MARXIST INTERNET ARCHIVE |  V. I. Lenin

V. I. Lenin

LETTER TO
J. V. STALIN AND M. I. FRUMKIN
AND ASSIGNMENT TO SECRETARY

Written on May 15, 1922
 
First published in 1959
in Lenin Miscellany XXXVI

Printed from the original
 
 
 

From V. I. Lenin, Collected Works, 4th English Edition,
Progress Publishers, Moscow, 1970

Vol. 45, pp. 549-50.

Translated from the Russian
by Yuri Sdobnikov



Prepared © for the Internet by David J. Romagnolo, djr@marx2mao.org (August 2000)

    730

    LETTER TO J. V. STALIN AND M. I. FRUMKIN
    AND ASSIGNMENT TO SECRETARY


    Comrades Stalin and Frumkin:

        I think that we should issue an official ban on all talks and conversations and commissions, etc., on weakening the foreign trade monopoly.

        I do not agree with Frumkin that state trade will always be beaten. Throughout the world it is the department stores that beat everyone else. Yet, in what way are they better than state trade?

        There is need systematically to go over to bonuses for employees for turnover and profit. Unless this is done the People's Commissariat for Foreign Trade (and all of us) will be a flop. Frumkin does not think about this, and that is his fault.

    15/V. Lenin  

    page 550

        Send this confidentially to Stalin and Frumkin, requesting them to return it with a couple of words of comment. See that it is returned as soon as possible (2-3 days).[672]

    15/V. Lenin  

    NOTES

      [672] This letter and also the draft decision of the Politbureau of the R.C.P.(B.) C.C. confirming the foreign trade monopoly (see present edition, Vol. 42, p. 419  [Transcriber's Note: The correct reference is p. 418. See Lenin's "Note to J. V. Stalin With a Draft Decision for the Politbureau of the C.C., R.C.P.(B.) on the Question of the Foreign Trade Monopoly". -- DJR]) were written in connection with Lenin's receipt on May 15, 1922, of material from N. N. Krestinsky, R.S.F.S.R. Plenipotentiary Representative in Germany, tes-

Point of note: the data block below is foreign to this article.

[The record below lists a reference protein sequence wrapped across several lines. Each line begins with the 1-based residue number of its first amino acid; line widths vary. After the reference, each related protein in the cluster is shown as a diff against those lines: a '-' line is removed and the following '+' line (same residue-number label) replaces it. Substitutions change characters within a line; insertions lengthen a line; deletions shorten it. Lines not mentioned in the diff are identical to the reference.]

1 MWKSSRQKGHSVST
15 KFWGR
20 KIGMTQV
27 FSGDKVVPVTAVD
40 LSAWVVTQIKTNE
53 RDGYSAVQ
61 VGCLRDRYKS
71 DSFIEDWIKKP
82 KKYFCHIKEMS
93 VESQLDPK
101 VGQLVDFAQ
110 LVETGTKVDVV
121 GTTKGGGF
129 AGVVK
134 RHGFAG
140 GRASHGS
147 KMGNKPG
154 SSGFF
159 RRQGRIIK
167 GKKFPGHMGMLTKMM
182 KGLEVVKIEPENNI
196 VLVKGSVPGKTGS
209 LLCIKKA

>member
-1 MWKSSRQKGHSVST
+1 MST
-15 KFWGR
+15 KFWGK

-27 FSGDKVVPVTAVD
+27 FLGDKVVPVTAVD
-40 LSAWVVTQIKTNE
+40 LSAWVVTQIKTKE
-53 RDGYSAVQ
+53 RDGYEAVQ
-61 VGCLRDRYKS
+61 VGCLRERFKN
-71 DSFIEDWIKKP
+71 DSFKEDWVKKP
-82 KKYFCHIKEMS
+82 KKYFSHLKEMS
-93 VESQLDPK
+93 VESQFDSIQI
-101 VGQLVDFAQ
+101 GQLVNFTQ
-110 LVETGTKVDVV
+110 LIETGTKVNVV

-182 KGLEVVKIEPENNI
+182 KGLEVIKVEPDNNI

page 740

    tifying to the negative effect on business negotiations with foreign capitalists exercised by the internal Party differences over the foreign trade monopoly question.
        Deputy People's Commissar for Foreign Trade, M. I. Frumkin, in a letter of May 10, 1922, proposed that wholesale trade in four or five products should be left in the hands of the state (People's Commissariat for Foreign Trade) on the basis of a firm monopoly, with all the other products freely exported by the mixed companies which were to set aside a part of their profits for the state, without it making any capital outlays. Frumkin argued that state trade was being carried on at a loss, and that under free competition it would be beaten by private trade.
        Under the text of Lenin's letter, there is Stalin's reply of May 17, 1922. While not objecting to a formal ban on steps towards a relaxation of the foreign trade monopoly "at the present stage," he added that nevertheless "a relaxation is becoming inevitable."
        On May 22, the Politbureau adopted Lenin's draft decision confirming the foreign trade monopoly.    [p. 550]